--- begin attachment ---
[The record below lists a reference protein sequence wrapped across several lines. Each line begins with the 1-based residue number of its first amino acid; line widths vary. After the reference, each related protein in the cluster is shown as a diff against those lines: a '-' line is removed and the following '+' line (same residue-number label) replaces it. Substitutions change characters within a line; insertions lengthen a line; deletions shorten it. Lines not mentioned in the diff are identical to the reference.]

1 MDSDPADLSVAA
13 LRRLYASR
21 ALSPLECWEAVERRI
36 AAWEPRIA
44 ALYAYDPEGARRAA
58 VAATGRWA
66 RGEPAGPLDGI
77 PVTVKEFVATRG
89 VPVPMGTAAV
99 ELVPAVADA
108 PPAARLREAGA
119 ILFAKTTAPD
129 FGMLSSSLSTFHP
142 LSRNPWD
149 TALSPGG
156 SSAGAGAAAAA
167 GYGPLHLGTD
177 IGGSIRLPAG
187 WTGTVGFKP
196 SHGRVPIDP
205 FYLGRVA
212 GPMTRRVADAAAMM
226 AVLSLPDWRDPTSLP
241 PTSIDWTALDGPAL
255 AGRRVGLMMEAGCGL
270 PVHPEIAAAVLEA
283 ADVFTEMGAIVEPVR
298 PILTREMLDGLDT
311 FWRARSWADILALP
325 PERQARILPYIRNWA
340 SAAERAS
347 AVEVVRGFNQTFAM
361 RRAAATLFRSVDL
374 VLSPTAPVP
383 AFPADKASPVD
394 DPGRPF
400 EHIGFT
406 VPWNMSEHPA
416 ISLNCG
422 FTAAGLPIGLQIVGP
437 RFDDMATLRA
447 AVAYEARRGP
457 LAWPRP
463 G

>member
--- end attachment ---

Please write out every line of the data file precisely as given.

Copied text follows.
[The record below lists a reference protein sequence wrapped across several lines. Each line begins with the 1-based residue number of its first amino acid; line widths vary. After the reference, each related protein in the cluster is shown as a diff against those lines: a '-' line is removed and the following '+' line (same residue-number label) replaces it. Substitutions change characters within a line; insertions lengthen a line; deletions shorten it. Lines not mentioned in the diff are identical to the reference.]

1 MDSDPADLSVAA
13 LRRLYASR
21 ALSPLECWEAVERRI
36 AAWEPRIA
44 ALYAYDPEGARRAA
58 VAATGRWA
66 RGEPAGPLDGI
77 PVTVKEFVATRG
89 VPVPMGTAAV
99 ELVPAVADA
108 PPAARLREAGA
119 ILFAKTTAPD
129 FGMLSSSLSTFHP
142 LSRNPWD
149 TALSPGG
156 SSAGAGAAAAA
167 GYGPLHLGTD
177 IGGSIRLPAG
187 WTGTVGFKP
196 SHGRVPIDP
205 FYLGRVA
212 GPMTRRVADAAAMM
226 AVLSLPDWRDPTSLP
241 PTSIDWTALDGPAL
255 AGRRVGLMMEAGCGL
270 PVHPEIAAAVLEA
283 ADVFTEMGAIVEPVR
298 PILTREMLDGLDT
311 FWRARSWADILALP
325 PERQARILPYIRNWA
340 SAAERAS
347 AVEVVRGFNQTFAM
361 RRAAATLFRSVDL
374 VLSPTAPVP
383 AFPADKASPVD
394 DPGRPF
400 EHIGFT
406 VPWNMSEHPA
416 ISLNCG
422 FTAAGLPIGLQIVGP
437 RFDDMATLRA
447 AVAYEARRGP
457 LAWPRP
463 G

>member